Nome, cloudy skies, some snow, perhaps drizzle falling today
In Takotna a week ago, the Northern Lights appeared brightly, shimmering green. A friend sent me photos he took of them that night; to photograph these, a tripod is necessary because it’s difficult to hold a camera still enough.
This site, http://www.gedds.alaska.edu/auroraforecast/, gives aurora borealis forecasts as to how “good” the night’s show will be. The night I saw them, the forecast was a 4. These lights are a natural light display in the sky, caused by the collision of charged particles directed by earth’s magnetic field. They are especially easy to see in the polar regions.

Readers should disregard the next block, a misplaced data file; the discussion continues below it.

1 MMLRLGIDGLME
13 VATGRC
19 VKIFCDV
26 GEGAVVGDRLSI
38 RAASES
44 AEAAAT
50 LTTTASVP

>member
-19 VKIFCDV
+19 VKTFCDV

The Northern Lights were named after the Roman goddess of dawn, Aurora, and the Greek name for the north wind, Boreas.
The science of these lights involves photon emissions from ionized nitrogen atoms which regain an electron and oxygen and nitrogen atoms changing from an excited state to a ground state. Solar wind particles excite, or ionize, these atoms when they collide. Oxygen emissions produce green or brownish-red lights and nitrogen emissions produce blue or red lights.
Chemistry classes—research this light phenomena, illustrate the process by which it happens, visit the site above for information on the Northern Lights.